Déclaration de Rome : Un compromis pour sauver l’unité?!
Dans une déclaration solennelle aujourd’hui à Rome, pour le 60e anniversaire du traité fondateur de l’UE, les 27 vont proclamer leur unité et « avenir commun » face au Brexit.
The leaders of the 27 states that will make up the European Union after Britain’s departure have gathered in Rome to reaffirm their support for the bloc.
EU national leaders and the leaders of the EU Institutions today adopted a declaration with a bold vision for the future of the Union, at their Summit in Rome to celebrate 60 years since the signature of the original Rome Treaties.
The Declaration underlined four major priority areas for future EU development:
On this, the Declaration calls for: a Union further developing existing partnerships, building new ones and promoting stability and prosperity in its immediate neighbourhood to the east and south, but also in the Middle East and across Africa and globally; a Union ready to take more responsibilities and to assist in creating a more competitive and integrated defence industry; a Union committed to strengthening its common security and defence, also in cooperation and complementarity with the North Atlantic Treaty Organisation, taking into account national circumstances and legal commitments; a Union engaged in the United Nations and standing for a rules-based multilateral system, proud of its values and protective of its people, promoting free and fair trade and a positive global climate policy.
Déclaration des dirigeants de 27 États membres ainsi que du Conseil européen, du Parlement européen et de la Commission européenne
Declaration of the leaders of 27 member states and of the European Council, the European Parliament and the European Commission
We, the Leaders of 27 Member States and of EU institutions, take pride in the achievements of the European Union: the construction of European unity is a bold, far-sighted endeavour. Sixty years ago, recovering from the tragedy of two world wars, we decided to bond together and rebuild our continent from its ashes. We have built a unique Union with common institutions and strong values, a community of peace, freedom, democracy, human rights and the rule of law, a major economic power with unparalleled levels of social protection and welfare.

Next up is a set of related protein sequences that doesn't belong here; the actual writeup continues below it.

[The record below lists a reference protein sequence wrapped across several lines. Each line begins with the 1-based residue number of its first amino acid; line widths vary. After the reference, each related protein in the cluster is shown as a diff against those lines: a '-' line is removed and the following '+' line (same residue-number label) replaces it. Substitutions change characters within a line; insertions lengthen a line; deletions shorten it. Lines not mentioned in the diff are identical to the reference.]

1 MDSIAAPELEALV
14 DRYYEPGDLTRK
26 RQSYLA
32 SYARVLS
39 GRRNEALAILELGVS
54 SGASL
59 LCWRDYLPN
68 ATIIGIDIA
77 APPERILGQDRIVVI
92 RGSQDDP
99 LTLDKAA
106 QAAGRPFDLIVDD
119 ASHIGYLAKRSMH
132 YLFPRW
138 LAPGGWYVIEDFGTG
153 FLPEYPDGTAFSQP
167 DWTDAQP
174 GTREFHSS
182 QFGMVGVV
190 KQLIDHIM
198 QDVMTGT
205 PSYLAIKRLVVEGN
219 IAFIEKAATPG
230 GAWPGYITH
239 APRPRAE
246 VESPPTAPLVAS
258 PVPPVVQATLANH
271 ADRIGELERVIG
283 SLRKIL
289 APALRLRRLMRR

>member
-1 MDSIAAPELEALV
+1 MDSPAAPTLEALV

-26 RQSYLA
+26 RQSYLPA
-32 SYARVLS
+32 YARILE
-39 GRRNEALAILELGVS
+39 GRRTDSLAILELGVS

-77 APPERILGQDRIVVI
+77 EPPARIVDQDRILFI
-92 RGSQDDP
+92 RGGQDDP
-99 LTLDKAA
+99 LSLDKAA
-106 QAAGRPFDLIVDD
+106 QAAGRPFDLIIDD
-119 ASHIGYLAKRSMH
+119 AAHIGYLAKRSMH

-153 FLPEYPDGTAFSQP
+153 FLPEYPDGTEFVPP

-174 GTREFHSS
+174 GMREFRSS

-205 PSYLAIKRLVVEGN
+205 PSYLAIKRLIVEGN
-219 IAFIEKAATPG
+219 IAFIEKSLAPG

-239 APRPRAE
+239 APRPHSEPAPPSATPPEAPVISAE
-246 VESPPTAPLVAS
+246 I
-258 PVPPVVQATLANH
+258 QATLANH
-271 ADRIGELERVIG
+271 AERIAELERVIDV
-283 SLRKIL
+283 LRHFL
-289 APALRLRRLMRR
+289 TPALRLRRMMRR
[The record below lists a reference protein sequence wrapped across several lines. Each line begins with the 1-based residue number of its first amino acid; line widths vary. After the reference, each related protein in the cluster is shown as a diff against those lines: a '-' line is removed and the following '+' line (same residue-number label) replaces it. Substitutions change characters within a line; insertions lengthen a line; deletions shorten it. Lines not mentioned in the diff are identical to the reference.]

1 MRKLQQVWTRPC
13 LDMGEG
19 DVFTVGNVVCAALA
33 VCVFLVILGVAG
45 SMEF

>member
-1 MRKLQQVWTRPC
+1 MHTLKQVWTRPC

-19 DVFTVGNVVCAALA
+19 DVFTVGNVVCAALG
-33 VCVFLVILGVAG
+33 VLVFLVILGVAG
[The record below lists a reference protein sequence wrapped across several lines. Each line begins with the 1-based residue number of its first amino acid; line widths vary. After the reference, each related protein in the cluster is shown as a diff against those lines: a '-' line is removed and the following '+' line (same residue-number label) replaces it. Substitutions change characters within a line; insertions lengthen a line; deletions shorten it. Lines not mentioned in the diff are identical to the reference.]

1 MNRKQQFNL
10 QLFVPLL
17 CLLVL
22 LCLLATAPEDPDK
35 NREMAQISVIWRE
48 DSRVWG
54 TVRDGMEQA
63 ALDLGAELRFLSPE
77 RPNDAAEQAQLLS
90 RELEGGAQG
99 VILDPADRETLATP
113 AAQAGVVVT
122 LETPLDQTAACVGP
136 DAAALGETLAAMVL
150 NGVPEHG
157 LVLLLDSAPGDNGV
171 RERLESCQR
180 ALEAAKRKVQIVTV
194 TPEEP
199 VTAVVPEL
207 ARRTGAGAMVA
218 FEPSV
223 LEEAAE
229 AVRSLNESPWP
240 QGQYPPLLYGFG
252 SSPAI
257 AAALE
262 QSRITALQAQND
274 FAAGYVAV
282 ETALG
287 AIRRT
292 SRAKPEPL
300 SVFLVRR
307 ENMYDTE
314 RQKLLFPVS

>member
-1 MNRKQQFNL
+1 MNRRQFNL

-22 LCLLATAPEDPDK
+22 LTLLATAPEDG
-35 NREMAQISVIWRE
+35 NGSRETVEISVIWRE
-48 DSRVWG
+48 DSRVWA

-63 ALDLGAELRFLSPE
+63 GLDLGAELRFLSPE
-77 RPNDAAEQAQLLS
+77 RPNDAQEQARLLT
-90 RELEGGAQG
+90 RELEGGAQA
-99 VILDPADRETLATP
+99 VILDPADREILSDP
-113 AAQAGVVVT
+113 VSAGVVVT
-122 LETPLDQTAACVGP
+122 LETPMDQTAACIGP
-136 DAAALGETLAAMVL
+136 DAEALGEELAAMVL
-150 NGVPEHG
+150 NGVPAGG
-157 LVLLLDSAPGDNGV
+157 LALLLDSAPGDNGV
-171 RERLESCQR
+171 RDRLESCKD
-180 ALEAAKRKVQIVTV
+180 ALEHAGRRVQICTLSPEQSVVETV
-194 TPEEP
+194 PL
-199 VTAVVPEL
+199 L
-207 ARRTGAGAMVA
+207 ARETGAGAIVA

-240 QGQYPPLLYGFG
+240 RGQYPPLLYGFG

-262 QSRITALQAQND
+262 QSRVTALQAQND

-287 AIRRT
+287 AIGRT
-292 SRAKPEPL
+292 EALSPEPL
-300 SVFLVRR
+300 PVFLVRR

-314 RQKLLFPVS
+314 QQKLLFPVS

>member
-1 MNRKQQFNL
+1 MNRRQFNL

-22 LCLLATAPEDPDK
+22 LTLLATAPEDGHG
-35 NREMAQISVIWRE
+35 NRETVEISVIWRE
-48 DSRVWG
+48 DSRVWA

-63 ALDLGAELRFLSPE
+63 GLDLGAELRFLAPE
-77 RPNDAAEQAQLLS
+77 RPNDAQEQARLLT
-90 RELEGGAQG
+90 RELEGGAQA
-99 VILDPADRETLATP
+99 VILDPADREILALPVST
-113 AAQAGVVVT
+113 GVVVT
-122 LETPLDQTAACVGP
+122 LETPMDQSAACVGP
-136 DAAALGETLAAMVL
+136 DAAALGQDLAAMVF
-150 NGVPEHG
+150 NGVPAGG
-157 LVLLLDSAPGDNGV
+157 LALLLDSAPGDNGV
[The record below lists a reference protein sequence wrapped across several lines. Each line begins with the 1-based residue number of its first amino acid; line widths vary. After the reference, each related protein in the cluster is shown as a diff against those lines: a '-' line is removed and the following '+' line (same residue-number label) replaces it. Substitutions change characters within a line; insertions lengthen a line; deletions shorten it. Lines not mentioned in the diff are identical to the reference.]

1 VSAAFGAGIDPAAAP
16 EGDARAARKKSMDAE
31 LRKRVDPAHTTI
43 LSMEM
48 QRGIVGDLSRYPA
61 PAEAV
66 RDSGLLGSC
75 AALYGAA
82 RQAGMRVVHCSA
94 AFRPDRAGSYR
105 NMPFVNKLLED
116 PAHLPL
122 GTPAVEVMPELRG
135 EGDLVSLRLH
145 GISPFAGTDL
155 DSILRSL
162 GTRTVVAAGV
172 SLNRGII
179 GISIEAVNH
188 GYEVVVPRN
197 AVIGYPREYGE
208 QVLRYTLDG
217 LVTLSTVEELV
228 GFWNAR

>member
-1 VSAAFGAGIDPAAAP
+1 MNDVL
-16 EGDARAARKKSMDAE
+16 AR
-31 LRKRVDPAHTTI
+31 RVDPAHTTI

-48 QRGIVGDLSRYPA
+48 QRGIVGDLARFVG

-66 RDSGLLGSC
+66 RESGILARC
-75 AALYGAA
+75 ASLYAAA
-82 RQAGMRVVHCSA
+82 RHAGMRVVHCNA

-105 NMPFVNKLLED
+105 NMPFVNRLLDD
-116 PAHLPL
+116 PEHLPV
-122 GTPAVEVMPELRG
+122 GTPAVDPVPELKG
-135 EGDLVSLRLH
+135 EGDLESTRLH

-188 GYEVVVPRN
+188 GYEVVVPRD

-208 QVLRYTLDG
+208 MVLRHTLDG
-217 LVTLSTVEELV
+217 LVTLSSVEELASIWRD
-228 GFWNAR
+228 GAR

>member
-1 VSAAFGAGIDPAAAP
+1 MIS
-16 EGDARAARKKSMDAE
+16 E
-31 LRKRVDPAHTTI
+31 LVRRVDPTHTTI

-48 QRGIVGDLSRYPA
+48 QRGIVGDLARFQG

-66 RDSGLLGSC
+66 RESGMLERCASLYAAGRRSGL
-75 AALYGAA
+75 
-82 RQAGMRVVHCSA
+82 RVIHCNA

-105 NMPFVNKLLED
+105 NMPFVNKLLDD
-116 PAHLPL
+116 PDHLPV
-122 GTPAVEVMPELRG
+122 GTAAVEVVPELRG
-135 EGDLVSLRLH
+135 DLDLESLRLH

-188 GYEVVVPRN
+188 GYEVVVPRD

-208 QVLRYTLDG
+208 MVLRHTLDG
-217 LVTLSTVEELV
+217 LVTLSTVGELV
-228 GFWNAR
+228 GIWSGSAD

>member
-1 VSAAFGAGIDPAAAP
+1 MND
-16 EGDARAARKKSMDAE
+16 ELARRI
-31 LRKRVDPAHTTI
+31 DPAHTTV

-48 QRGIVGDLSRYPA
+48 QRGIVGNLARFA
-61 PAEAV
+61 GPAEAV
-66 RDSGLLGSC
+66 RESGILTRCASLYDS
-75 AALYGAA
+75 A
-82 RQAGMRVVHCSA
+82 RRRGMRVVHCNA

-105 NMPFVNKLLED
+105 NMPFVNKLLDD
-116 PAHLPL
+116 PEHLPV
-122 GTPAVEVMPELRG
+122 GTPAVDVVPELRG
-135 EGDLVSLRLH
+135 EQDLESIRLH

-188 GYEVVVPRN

European unity started as the dream of a few, it became the hope of the many. Then Europe became one again. Today, we are united and stronger: hundreds of millions of people across Europe benefit from living in an enlarged Union that has overcome the old divides.
The European Union is facing unprecedented challenges, both global and domestic: regional conflicts, terrorism, growing migratory pressures, protectionism and social and economic inequalities. Together, we are determined to address the challenges of a rapidly changing world and to offer to our citizens both security and new opportunities.
We will make the European Union stronger and more resilient, through even greater unity and solidarity amongst us and the respect of common rules. Unity is both a necessity and our free choice. Taken individually, we would be side-lined by global dynamics. Standing together is our best chance to influence them, and to defend our common interests and values. We will act together, at different paces and intensity where necessary, while moving in the same direction, as we have done in the past, in line with the Treaties and keeping the door open to those who want to join later. Our Union is undivided and indivisible.
In the ten years to come we want a Union that is safe and secure, prosperous, competitive, sustainable and socially responsible, and with the will and capacity of playing a key role in the world and of shaping globalisation. We want a Union where citizens have new opportunities for cultural and social development and economic growth. We want a Union which remains open to those European countries that respect our values and are committed to promoting them.
In these times of change, and aware of the concerns of our citizens, we commit to the Rome Agenda, and pledge to work towards:
1. A safe and secure Europe: a Union where all citizens feel safe and can move freely, where our external borders are secured, with an efficient, responsible and sustainable migration policy, respecting international norms; a Europe determined to fight terrorism and organised crime.
2. A prosperous and sustainable Europe: a Union which creates growth and jobs; a Union where a strong, connected and developing Single Market, embracing technological transformation, and a stable and further strengthened single currency open avenues for growth, cohesion, competitiveness, innovation and exchange, especially for small and medium-sized enterprises; a Union promoting sustained and sustainable growth, through investment, structural reforms and working towards completing the Economic and Monetary Union; a Union where economies converge; a Union where energy is secure and affordable and the environment clean and safe.